The hipster crime comedy perfected?

There’s nothing really novel about Bad Times at the El Royale, except that it resurrects a quasi-genre with panache.

Jon Hamm, Jeff Bridges and Cynthia Erivo in Bad Times at the El Royale

It’s not very fashionable to admit this in 2018, but I would absolutely not be writing these words if it wasn’t for Quentin Tarantino. It’s not so much that his films were my favourites when I was starting to get interested in movies; it’s how his influence shaped what I even had available to me at that time. It’s hard to imagine now, but when all you had was a video store with a finite amount of space (and thus finite amount of films), a surprisingly large percentage of what was available drew directly from the popularity of Tarantino’s films. It’s insane to ponder, considering the films were hardly commercial juggernauts, but from 1993 to roughly 2001, the post-Tarantino hipster crime comedy was absolutely its own genre. It was inescapable. One of the five first DVDs I ever owned was John Herzfeld’s 2 Days in the Valley, a film notable for a) giving Charlize Theron her first role; b) probably not having been watched by anyone since the last time I watched that DVD in, oh, 2006.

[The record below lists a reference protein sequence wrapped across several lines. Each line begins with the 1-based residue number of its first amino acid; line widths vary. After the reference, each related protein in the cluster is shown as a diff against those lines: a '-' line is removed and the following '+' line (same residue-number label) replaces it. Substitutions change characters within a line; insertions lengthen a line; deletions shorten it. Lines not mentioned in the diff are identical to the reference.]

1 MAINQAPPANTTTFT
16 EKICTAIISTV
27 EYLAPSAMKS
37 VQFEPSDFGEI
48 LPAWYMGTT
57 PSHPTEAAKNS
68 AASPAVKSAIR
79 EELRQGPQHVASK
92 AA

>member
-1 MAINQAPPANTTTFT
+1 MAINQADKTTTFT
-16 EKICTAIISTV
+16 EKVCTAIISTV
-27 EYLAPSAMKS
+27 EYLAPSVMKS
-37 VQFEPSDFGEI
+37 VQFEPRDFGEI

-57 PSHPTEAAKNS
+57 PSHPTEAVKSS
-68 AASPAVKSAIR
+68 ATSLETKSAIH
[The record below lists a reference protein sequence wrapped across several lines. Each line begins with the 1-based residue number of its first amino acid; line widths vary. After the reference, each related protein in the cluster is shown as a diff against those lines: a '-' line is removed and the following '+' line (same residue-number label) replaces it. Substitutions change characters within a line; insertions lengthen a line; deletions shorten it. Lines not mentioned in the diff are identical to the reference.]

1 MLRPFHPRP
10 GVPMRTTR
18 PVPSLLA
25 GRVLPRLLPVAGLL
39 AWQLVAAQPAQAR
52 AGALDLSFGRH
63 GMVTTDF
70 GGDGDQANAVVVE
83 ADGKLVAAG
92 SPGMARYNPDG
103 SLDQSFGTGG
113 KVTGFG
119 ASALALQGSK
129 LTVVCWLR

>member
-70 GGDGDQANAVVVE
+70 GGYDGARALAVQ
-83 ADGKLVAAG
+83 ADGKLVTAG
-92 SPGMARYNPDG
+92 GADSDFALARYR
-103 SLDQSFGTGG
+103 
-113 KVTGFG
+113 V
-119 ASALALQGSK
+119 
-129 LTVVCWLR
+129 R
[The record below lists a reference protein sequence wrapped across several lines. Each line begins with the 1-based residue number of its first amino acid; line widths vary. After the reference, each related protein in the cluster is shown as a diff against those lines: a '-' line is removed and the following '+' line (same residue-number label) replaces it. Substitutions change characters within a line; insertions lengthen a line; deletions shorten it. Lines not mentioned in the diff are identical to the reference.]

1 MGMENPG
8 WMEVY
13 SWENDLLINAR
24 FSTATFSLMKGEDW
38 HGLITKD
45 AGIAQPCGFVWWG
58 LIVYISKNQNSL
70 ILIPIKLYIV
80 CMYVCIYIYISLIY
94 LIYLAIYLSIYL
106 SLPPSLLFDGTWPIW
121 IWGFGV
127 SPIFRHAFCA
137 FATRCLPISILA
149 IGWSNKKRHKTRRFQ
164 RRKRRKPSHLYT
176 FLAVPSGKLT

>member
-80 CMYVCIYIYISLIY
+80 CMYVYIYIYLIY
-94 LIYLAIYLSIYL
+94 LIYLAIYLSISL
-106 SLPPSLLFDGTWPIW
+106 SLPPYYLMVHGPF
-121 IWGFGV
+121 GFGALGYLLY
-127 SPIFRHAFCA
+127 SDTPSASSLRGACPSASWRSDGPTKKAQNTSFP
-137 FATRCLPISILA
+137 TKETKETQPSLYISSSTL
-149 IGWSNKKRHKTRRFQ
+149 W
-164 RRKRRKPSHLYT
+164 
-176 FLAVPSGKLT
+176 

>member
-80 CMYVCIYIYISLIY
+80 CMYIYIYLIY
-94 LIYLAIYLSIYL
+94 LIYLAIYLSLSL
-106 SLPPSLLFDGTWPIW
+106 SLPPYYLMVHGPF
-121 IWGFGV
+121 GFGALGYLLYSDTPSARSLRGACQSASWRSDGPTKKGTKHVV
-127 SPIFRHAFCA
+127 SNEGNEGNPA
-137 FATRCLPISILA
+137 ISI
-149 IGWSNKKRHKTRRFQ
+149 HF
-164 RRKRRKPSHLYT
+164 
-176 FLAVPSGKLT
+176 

I watched all of the Tarantino knock-offs, collabs, remakes, ripoffs and tentative homages. To me, they were a genre in themselves, just like slashers or rom-coms or deadly serious movies set in a submarine (another fecund ’90s genre). Some I still recall fondly. Most, I don’t recall at all. Many of them are considerably less than the sum of their parts — I’ll point to Chain of Fools, a 2000 film directed by a Swedish video collective (!) that stars Steve Zahn, Salma Hayek, Jeff Goldblum, Elijah Wood, David Cross and Tom Wilkinson yet sucks to the point of completely and utterly forgettable anonymity. This is a non-negligible swath of North American film culture that has completely passed by its sell-by date. Ubiquitous one day, they are now completely absent from the landscape. It’s weird imagine if they simply stopped making slasher movies?

Comparisons will inevitably be drawn between Bad Times at the El Royale and the works of Tarantino, though the film it mostly closely resembles in terms of setting is the unbelievably terrible anthology film Four Rooms, in which Tarantino signs the least-terrible of four terrible segments. These comparisons are accurate — it’s undeniable that a certain smarmy, self-satisfied streak of post-modern puppeteering runs through Drew Goddard’s riff on the genre.

Goddard shares and indulges in many of Tarantino’s excesses, including (but not limited to) fetishizing of ’60s and ’70s top 40 hits, flowery dialogue that does not sound even remotely like anything anyone has ever said out loud, short bursts of ultraviolence that ultimately feel more graphic in retrospect than they actually are, stunt-casting of iconic or easily recognizable performers in atypical roles and a love for the ever-present, ever-useful screen tactic of the Macguffin. Goddard is inventing absolutely nothing here, but he does take something into consideration that scores of Boogie Boys and The Last Days of Frankie the Flys didn’t: that aesthetics can sometimes fuel creativity, and vice-versa.

Chris Hemsworth in Bad Times at the El Royale